MTS Systems Corporation ( NASDAQ:MTSC ) is a small-cap stock with a market capitalization of US$990m. While investors primarily focus on the growth potential and competitive landscape of the small-cap companies, they end up ignoring a key aspect, which could be the biggest threat to its existence: its financial health. Why is it important? Assessing first and foremost the financial health is crucial, as mismanagement of capital can lead to bankruptcies, which occur at a higher rate for small-caps. Let's work through some financial health checks you may wish to consider if you're interested in this stock. However, potential investors would need to take a closer look, and I suggest you dig deeper yourself into MTSC here .
Does MTSC Produce Much Cash Relative To Its Debt?
MTSC's debt levels surged from US$442m to US$466m over the last 12 months – this includes long-term debt. With this increase in debt, MTSC's cash and short-term investments stands at US$75m to keep the business going. Moreover, MTSC has generated US$65m in operating cash flow in the last twelve months, resulting in an operating cash to total debt ratio of 14%, meaning that MTSC’s debt is not covered by operating cash.
Can MTSC meet its short-term obligations with the cash in hand?
Looking at MTSC’s US$257m in current liabilities, the company has been able to meet these obligations given the level of current assets of US$460m, with a current ratio of 1.79x. The current ratio is the number you get when you divide current assets by current liabilities. Generally, for Electronic companies, this is a reasonable ratio since there's a sufficient cash cushion without leaving too much capital idle or in low-earning investments.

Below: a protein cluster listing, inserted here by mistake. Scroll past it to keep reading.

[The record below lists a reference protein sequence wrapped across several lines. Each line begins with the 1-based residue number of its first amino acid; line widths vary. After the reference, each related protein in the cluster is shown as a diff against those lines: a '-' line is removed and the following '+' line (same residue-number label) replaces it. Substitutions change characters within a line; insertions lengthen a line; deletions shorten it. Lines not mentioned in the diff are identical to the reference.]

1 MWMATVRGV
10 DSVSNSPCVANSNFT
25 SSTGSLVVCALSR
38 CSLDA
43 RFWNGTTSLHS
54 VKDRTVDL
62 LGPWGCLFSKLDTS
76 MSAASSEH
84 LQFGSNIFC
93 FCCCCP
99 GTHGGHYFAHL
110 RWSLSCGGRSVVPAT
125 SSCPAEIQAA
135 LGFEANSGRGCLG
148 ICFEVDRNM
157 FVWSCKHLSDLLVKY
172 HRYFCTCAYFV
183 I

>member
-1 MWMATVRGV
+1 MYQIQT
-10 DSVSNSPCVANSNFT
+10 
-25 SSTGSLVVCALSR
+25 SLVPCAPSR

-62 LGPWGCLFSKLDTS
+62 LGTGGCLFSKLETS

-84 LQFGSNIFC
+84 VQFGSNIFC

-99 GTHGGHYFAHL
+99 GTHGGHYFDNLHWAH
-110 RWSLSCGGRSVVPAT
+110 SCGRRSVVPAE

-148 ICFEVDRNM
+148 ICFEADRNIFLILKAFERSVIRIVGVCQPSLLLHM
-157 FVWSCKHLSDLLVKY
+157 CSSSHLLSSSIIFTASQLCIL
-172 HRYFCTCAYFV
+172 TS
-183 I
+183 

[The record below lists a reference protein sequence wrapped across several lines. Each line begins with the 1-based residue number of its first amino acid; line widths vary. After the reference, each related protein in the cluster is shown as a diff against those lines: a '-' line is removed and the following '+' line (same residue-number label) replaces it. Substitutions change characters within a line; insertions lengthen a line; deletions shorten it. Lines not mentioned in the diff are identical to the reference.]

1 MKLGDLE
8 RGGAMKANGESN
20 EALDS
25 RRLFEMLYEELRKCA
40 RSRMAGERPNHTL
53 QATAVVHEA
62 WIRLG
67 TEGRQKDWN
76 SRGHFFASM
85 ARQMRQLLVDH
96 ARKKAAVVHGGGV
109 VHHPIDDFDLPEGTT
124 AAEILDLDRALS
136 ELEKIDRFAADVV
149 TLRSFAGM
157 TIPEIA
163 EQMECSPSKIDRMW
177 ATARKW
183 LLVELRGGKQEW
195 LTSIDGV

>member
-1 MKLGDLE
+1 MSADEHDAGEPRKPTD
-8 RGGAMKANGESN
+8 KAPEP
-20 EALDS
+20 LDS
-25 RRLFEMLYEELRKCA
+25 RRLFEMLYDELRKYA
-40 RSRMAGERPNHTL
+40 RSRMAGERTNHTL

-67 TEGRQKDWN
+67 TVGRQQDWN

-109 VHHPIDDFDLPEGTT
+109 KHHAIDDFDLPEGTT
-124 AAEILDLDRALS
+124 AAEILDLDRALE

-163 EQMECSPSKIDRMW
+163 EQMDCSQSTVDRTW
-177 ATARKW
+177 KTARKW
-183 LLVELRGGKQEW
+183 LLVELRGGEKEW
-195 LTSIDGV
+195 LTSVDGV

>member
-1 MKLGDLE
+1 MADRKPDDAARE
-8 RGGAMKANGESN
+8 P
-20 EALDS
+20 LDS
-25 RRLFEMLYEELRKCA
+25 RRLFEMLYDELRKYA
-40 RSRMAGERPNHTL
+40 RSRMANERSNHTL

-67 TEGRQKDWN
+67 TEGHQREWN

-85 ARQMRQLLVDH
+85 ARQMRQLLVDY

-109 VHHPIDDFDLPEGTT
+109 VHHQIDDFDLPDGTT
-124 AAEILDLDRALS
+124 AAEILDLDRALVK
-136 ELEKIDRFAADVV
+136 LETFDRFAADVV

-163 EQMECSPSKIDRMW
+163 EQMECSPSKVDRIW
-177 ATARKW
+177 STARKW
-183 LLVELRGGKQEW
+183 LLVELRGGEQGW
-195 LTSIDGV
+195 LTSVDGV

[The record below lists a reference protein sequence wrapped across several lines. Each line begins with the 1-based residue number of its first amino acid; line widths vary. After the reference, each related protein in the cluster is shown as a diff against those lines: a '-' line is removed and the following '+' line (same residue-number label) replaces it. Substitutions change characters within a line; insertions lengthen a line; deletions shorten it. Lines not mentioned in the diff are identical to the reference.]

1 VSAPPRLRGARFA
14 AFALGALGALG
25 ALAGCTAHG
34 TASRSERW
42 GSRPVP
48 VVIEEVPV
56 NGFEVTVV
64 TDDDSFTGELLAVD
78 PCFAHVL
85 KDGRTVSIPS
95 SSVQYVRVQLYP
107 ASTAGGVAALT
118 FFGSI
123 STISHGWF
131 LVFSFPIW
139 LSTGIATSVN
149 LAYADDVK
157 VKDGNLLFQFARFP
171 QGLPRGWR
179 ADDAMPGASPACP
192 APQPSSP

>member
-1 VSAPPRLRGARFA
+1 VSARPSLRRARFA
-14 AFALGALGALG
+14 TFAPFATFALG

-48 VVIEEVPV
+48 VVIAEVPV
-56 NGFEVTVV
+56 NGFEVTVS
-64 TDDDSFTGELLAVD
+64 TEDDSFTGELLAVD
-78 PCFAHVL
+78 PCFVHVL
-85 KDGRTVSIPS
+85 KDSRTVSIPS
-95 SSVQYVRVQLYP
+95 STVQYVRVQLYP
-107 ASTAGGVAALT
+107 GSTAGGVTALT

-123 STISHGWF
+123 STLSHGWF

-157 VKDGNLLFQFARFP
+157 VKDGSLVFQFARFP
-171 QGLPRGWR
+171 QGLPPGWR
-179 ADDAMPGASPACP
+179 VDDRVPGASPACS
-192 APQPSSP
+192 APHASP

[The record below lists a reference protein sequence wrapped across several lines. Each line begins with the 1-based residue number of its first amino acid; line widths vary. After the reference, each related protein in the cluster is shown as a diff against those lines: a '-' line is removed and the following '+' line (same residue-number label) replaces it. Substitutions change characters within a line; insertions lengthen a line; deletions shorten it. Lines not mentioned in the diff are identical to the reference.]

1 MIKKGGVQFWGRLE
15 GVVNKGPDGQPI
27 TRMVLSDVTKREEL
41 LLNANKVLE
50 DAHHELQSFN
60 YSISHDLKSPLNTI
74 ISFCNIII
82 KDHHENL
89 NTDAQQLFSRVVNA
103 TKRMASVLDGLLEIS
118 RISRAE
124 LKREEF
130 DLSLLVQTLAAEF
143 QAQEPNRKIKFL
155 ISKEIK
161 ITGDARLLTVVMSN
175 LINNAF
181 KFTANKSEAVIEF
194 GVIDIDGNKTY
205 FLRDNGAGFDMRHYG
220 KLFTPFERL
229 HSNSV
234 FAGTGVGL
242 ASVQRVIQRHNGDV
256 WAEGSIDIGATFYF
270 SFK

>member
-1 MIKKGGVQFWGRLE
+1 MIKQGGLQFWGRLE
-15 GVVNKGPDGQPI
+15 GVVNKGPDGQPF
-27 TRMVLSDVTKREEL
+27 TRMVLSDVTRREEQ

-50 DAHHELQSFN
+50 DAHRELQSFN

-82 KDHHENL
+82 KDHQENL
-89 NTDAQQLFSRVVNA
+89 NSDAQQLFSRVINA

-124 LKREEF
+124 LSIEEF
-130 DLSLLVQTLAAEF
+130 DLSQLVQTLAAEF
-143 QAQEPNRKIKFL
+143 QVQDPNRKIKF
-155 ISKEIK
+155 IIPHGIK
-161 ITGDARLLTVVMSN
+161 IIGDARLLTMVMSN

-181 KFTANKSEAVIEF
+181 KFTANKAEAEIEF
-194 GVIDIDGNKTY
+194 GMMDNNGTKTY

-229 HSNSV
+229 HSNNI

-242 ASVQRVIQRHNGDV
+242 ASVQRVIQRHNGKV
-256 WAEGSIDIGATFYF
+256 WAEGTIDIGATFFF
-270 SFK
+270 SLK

Is MTSC’s debt level acceptable?
With a debt-to-equity ratio of 98%, MTSC can be considered as an above-average leveraged company. This is somewhat unusual for small-caps companies, since lenders are often hesitant to provide attractive interest rates to less-established businesses. We can test if MTSC’s debt levels are sustainable by measuring interest payments against earnings of a company. Ideally, earnings before interest and tax (EBIT) should cover net interest by at least three times. For MTSC, the ratio of 2.86x suggests that interest is not strongly covered, which means that lenders may be more reluctant to lend out more funding as MTSC’s low interest coverage already puts the company at higher risk of default.
Although MTSC’s debt level is towards the higher end of the spectrum, its cash flow coverage seems adequate to meet obligations which means its debt is being efficiently utilised. This may mean this is an optimal capital structure for the business, given that it is also meeting its short-term commitment. Keep in mind I haven't considered other factors such as how MTSC has been performing in the past. You should continue to research MTS Systems to get a more holistic view of the small-cap by looking at:
- Future Outlook : What are well-informed industry analysts predicting for MTSC’s future growth? Take a look at our free research report of analyst consensus for MTSC’s outlook.
- Valuation : What is MTSC worth today? Is the stock undervalued, even when its growth outlook is factored into its intrinsic value? The intrinsic value infographic in our free research report helps visualize whether MTSC is currently mispriced by the market.
- Other High-Performing Stocks : Are there other stocks that provide better prospects with proven track records? Explore our free list of these great stocks here .
We aim to bring you long-term focused research analysis driven by fundamental data. Note that our analysis may not factor in the latest price-sensitive company announcements or qualitative material.
If you spot an error that warrants correction, please contact the editor at email@example.com . This article by Simply Wall St is general in nature. It does not constitute a recommendation to buy or sell any stock, and does not take account of your objectives, or your financial situation. Simply Wall St has no position in the stocks mentioned. Thank you for reading.